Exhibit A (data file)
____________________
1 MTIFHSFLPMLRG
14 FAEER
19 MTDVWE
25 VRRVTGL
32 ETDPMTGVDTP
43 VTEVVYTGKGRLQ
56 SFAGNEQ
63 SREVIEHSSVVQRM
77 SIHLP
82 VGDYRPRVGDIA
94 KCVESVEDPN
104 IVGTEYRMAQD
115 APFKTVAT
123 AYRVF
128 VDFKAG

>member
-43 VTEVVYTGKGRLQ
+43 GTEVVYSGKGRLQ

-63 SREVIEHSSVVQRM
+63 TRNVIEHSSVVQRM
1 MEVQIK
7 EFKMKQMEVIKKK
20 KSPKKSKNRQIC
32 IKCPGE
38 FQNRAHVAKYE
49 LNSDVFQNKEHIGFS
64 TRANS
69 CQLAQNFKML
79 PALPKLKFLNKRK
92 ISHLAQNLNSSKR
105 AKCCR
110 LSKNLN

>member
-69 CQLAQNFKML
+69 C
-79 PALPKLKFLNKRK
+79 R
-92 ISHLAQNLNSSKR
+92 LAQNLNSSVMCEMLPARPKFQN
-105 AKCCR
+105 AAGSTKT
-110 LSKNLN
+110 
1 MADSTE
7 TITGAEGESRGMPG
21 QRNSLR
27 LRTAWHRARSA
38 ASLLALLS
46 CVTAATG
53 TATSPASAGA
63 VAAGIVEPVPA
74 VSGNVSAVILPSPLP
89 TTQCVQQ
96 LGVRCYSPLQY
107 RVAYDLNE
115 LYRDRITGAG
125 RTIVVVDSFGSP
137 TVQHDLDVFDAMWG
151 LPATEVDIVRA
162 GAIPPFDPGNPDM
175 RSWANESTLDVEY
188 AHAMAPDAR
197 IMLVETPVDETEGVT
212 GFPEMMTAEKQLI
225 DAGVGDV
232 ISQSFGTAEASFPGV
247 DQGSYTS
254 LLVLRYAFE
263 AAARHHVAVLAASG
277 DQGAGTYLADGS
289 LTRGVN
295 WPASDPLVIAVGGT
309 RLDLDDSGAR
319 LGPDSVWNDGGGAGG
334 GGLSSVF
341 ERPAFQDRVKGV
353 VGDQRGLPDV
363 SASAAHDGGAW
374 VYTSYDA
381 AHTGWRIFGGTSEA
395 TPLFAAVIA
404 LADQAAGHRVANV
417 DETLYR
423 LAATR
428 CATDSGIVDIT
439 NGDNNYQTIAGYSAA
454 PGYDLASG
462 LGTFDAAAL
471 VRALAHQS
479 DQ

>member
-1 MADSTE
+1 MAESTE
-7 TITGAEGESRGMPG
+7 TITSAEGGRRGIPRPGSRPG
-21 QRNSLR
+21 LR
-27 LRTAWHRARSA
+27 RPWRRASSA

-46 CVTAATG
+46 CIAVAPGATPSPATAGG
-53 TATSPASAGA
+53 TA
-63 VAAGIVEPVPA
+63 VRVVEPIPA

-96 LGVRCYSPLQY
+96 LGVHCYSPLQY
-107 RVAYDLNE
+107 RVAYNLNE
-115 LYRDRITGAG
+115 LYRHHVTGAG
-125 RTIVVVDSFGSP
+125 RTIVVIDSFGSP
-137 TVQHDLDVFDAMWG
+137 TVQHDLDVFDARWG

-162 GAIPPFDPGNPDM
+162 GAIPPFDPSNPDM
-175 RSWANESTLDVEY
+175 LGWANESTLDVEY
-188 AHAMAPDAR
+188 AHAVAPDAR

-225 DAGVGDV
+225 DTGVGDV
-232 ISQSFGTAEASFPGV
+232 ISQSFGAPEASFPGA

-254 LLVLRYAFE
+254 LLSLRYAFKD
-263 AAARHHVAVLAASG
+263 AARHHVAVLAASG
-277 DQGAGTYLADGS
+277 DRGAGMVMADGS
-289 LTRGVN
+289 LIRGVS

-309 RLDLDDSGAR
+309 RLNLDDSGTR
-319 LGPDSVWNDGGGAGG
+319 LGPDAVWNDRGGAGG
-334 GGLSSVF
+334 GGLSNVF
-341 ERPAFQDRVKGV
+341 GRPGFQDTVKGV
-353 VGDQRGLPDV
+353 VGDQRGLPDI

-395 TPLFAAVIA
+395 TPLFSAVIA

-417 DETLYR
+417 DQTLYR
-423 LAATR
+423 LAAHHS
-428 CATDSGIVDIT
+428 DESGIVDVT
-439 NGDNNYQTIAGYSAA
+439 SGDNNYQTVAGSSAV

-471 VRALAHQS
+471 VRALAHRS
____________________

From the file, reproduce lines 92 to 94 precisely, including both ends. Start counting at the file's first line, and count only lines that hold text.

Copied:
-1 MADSTE
+1 MAESTE
-7 TITGAEGESRGMPG